Championship clubs paying price for chasing the dream

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A leading financial report has revealed that wages for Championship clubs exceeded £500m for the first time in 2013-14, rising by £56m to £518m, representing a 12 per cent increase.

Deloitte’s annual review of football finances for 2013-14 also confirmed the Premier League as the world’s richest, with increased revenue from the current television broadcasting deal helping top-flight clubs significantly rein in wage costs which were 
threatening to spiral out of control.

But it was an altogether different story in the Championship, which will contain six Yorkshire clubs next season – Huddersfield Town, Hull City, Leeds United, Middlesbrough, Rotherham United and Sheffield Wednesday.

Revenue rose for Championship clubs by £54m to £491m in 2013-14 but the wages-to-revenue ratio was at 105 per cent, the second consecutive season a ratio of over 100 per cent and only the third occasion that this has been recorded in English football.

The Championship wages-to-revenue figures contrasted markedly to the Premier League, where the ratio dropped dramatically from 71 per cent to 58 per cent – the lowest level since the 1998-99 season.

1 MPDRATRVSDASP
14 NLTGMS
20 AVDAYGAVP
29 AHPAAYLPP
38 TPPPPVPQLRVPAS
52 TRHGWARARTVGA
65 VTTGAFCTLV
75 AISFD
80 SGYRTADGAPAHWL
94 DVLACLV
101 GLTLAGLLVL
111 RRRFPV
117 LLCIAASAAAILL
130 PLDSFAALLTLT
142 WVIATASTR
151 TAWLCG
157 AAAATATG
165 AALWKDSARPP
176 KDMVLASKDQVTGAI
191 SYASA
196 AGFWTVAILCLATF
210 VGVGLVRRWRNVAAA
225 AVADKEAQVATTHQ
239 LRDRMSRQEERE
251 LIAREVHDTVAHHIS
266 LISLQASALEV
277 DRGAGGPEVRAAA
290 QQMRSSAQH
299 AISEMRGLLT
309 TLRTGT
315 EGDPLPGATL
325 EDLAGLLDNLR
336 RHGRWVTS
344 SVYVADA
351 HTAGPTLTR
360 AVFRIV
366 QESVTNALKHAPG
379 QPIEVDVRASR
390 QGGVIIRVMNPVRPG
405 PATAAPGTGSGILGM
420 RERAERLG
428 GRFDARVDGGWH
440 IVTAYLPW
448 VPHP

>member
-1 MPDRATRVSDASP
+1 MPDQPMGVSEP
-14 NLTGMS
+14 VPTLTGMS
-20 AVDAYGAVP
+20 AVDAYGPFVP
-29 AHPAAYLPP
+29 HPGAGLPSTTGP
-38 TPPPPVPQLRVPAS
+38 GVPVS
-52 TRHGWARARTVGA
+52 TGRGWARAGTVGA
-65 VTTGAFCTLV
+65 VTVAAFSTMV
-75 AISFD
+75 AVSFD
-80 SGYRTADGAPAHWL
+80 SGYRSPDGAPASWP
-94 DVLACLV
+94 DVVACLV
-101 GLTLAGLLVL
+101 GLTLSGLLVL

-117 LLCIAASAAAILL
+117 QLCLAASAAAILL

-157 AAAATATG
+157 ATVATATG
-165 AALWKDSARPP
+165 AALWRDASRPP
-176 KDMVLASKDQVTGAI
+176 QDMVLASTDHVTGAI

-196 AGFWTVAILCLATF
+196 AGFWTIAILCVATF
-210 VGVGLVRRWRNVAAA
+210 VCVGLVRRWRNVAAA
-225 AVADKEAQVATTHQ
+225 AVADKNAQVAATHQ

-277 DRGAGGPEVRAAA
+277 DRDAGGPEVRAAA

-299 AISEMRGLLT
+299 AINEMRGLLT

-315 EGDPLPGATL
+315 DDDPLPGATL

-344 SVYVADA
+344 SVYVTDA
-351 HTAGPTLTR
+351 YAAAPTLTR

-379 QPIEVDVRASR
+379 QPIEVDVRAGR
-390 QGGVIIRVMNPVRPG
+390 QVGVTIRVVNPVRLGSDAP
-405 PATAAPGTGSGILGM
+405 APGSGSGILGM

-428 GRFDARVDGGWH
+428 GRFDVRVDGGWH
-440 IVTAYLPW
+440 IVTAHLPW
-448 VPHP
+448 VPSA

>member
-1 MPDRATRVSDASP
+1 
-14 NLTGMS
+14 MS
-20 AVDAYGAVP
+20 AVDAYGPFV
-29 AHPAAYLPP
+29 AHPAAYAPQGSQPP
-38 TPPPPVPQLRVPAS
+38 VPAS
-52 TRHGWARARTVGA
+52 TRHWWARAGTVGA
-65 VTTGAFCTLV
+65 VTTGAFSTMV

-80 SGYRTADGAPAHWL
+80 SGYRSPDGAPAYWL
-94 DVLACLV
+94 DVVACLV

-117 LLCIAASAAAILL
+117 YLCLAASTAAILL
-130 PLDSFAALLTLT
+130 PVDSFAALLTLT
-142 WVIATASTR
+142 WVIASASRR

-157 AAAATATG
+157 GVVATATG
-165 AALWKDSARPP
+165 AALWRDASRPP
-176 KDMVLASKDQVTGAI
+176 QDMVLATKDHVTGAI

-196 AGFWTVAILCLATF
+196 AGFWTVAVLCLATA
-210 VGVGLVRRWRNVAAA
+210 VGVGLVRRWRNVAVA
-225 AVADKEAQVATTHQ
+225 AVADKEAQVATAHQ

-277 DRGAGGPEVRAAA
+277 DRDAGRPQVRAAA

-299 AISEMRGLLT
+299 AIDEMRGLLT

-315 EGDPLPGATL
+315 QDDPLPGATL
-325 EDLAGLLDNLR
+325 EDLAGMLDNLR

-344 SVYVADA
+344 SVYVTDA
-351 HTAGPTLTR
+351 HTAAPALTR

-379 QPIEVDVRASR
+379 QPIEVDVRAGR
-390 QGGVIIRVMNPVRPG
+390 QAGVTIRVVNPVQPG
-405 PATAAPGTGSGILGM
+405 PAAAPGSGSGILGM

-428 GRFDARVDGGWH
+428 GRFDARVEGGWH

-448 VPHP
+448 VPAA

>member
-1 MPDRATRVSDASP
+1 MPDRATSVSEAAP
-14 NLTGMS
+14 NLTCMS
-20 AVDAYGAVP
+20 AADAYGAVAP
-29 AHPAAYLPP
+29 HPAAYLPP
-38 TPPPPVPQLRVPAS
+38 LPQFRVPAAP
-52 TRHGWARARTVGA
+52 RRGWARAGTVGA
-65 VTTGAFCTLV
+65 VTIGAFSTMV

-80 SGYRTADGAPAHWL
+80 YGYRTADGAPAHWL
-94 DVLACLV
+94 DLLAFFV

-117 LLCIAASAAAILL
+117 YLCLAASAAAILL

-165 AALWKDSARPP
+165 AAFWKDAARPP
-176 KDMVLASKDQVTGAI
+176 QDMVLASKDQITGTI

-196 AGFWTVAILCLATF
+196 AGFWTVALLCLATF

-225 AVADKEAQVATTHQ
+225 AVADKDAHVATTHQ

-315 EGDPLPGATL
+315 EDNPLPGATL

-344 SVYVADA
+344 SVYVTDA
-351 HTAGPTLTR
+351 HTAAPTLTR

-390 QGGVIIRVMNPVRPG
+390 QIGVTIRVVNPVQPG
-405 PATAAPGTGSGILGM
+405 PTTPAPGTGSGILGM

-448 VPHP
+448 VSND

Thirteen of the 20 Premier League clubs had wages-to-revenue ratios at 60 per cent or lower – compared to just one the previous year.

Adam Bull, senior consultant in the Sports Business Group at Deloitte, said: “Championship clubs continue to deliver some alarming financial results.

“Whilst the desire of individual clubs to reach the promised land of the Premier League is understandable, and heightened given the value of the new broadcast deals, the Football League is right to try and ensure this is not at the expense of the long-term sustainability of any club.”

On the positive side, 2014 represented the first calendar year since 1996 in which there were no insolvency events in the Football League, which suggests recently-introduced financial fair play regulations are causing clubs to live within their means.